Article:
Recently I completed a new Amazon series called Citadel where I used them in a flashback sequence to create a very distinct look from other parts of the show. And I’ve used them a lot to facilitate smaller rigs. I’ve never done an entire film with them, but I always have them on hand for different situations. Sometimes the lens changes can take a little longer to swap camera mounts or line up the focus motors since the lenses are so small, but I love that I can carry eight high-speed lenses in a case that fits under the seat on an airplane.
Do you like to shoot them toward the wide open end, or do you prefer to stop down a bit?
It’s definitely situational, but I do tend to go toward the f/1.4 maximum aperture. I find that the background falling off is a very important aspect of the image that I like to control. In general, I’m trying to separate my subjects from the background and depth of field is one of the most traditionally effective ways of doing that.
Color separation is also very important to me, and one of the most powerful tools in creating the emotional impact of the image. I think that while the trend of heavily desaturated filmmaking is still with us, there seems to be a renewed interest in how color palette, and contrast through color, can affect storytelling.
The Leica M lenses have been limited to photography for so long and are only in recent years has that glass been available to cinematographers via the M 0.8 series. When you think about still images compared to moving images, where do you see creative similarities and differences?
Going back to my days shooting film, as opposed to digital, one big difference I've always found between still photography and cinema is texture. A still photograph can have beautiful softness, grain or atmosphere, which becomes an integral part of the image. It doesn’t move. It’s a frozen moment in time, and how long the viewer looks at it is up to them. In the cinema, the grain moves, and the effect is totally different. I think that’s one of the reasons that a lot of us use smoke or atmosphere on set, so we can create texture that doesn’t move.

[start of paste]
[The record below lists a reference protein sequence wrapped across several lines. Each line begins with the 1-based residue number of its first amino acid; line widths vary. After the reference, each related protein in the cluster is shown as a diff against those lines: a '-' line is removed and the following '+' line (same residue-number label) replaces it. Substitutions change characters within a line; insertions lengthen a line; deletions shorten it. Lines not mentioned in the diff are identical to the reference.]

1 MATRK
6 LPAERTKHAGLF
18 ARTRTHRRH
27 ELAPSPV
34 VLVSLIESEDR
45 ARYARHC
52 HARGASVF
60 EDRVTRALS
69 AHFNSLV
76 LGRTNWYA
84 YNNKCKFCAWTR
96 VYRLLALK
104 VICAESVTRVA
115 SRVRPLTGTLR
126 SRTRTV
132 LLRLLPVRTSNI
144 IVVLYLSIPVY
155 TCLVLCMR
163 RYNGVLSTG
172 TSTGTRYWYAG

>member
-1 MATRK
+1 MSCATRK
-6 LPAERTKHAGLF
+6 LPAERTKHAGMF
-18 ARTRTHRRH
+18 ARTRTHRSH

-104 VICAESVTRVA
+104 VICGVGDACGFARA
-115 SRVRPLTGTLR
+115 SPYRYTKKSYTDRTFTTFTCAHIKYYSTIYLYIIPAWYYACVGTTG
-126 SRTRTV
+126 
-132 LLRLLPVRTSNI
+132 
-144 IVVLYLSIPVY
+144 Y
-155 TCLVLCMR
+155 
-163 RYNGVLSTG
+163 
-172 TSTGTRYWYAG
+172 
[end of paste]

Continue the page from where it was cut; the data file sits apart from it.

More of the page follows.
After spending decades to make film less grainy, and lenses sharper, the transition to digital has turned things the other way around. We’re working with and against an increasingly scientific and perfect image capture via digital sensor and looking for ways to bring texture back into the image. It’s the reason we’ve seen the use of flares and lens imperfections become more and more prevalent.
Having said that, the Leitz M 0.8 lenses, like most of the modern Leica lenses, are technically very clean. Yet, they have a kind of gentleness to the way the focus falls off toward the background, toward the edges that works very well on digital. It’s just a very unaffected look that is subtle. It’s not a super sharp image, nor is it like one of these faded, uncoated, veiling glare images. In fact, if you’re looking for a lot of flare you won’t get it with these lenses. But, if you’re looking for something that has a clean, uncontentious quality without being overly sharp or contrasty, these are really beautiful lenses.
DoP Newton Thomas Sigel
Unique and small. A new way to look at light, skin and color.